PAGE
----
Unified vision is the benchmark in the new world
Brokers will have to align themselves with lenders’ aims if they want to thrive in the post-credit crunch landscape
Many mortgage brokerages are in danger of losing out in the post-credit crunch shake-out, especially in light of the Financial Services Authority’s Mortgage Market Review and Retail Distribution Review proposals.
Of course, lenders are already reshaping the intermediary playing field, with their relationship resources increasingly focussed on a chosen few.
But there is much that brokers can do to ensure they are included Unrestricted lending potential, in terms of both quality and volume, no longer drives lender relationships.
Regulation, management of risk, fund availability and the drive to achieve wider margins through business efficiencies are the new benchmarks.
It’s clear that only those intermediaries with propositions that match lenders’ requirements will generate full-fat proc fees in the next phase.
More marginal firms may pick up leaner fees, while the rest will not have access to mainstream mortgage lenders for their clients’ borrowing requirements.
Feedback suggests that there is still much to be done by lenders and brokers when it comes to building structures and processes that can accommodate changing regulatory and compliance requirements.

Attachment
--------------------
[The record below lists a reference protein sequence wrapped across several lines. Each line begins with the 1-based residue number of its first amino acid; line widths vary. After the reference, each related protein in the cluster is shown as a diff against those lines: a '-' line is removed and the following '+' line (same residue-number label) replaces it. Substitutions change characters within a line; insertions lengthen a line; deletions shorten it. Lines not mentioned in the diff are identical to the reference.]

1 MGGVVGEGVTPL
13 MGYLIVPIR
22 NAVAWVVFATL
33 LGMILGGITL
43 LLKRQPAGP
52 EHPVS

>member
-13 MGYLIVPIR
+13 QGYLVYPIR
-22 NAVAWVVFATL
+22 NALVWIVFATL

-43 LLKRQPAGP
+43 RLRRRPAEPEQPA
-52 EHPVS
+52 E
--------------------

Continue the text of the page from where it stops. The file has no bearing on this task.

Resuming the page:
Lenders will want to know more about the distributor firms and processes by which products are sold
But savvy advisers are already ensuring that their firms, clubs or networks have a clear picture of providers’ operational and strategic objectives. Many are tailoring their strategies to ensure the best fit in this regard.
In an industry presentation just before Christmas Nici Audhlam-Gardiner, director of banking at Santander, argued that it was a no-brainer that in light of the MMR lenders would have to identify criteria for preferred broker partners.
So lenders are looking to work with selected distributors to ensure they have in place a compliant and cost-effective route to market that is fit for purpose.
They are bound to want to know more about the distributor firms, approved persons and processes by which their products are sold.
This is a significant move forward compared with relying on brokerages’ company reference numbers as adequate evidence of suitability, which was the practice of many lenders in the past.
Brokers fail to understand and comply with criteria set by lenders at their peril.
It’s beginning to look like the new intermediary world will have room for fewer but better organised distributors. This group will constitute compliant, scalable routes to market for mortgage providers.
The objectives of these firms will be congruent with that of their provider partners, supported by a proactive and dynamic relationship architecture.
In this architecture lenders and brokers will share value from their relationship activities. Above all, they will look to create a professional, transparent and fair environment in which customers can prosper.
It’s starting to look like only those brokerages with the foresight to develop and maintain key lender partnerships and relationships will be in a position to capitalise on the economic recovery as it gathers pace.